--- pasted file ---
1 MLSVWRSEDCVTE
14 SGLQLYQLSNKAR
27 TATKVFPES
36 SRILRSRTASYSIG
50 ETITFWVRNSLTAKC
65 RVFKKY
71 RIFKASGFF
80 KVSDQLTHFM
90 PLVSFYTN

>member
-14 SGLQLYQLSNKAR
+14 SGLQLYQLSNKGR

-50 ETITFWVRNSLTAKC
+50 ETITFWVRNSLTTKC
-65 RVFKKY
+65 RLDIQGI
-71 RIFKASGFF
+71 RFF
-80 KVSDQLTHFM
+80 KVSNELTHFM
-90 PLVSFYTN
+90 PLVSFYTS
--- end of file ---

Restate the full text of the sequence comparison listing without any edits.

1 MLSVWRSEDCVTE
14 SGLQLYQLSNKAR
27 TATKVFPES
36 SRILRSRTASYSIG
50 ETITFWVRNSLTAKC
65 RVFKKY
71 RIFKASGFF
80 KVSDQLTHFM
90 PLVSFYTN

>member
-14 SGLQLYQLSNKAR
+14 SGLQLYQLSNKGR

-50 ETITFWVRNSLTAKC
+50 ETITFWVRNSLTTKC
-65 RVFKKY
+65 RLDIQGI
-71 RIFKASGFF
+71 RFF
-80 KVSDQLTHFM
+80 KVSNELTHFM
-90 PLVSFYTN
+90 PLVSFYTS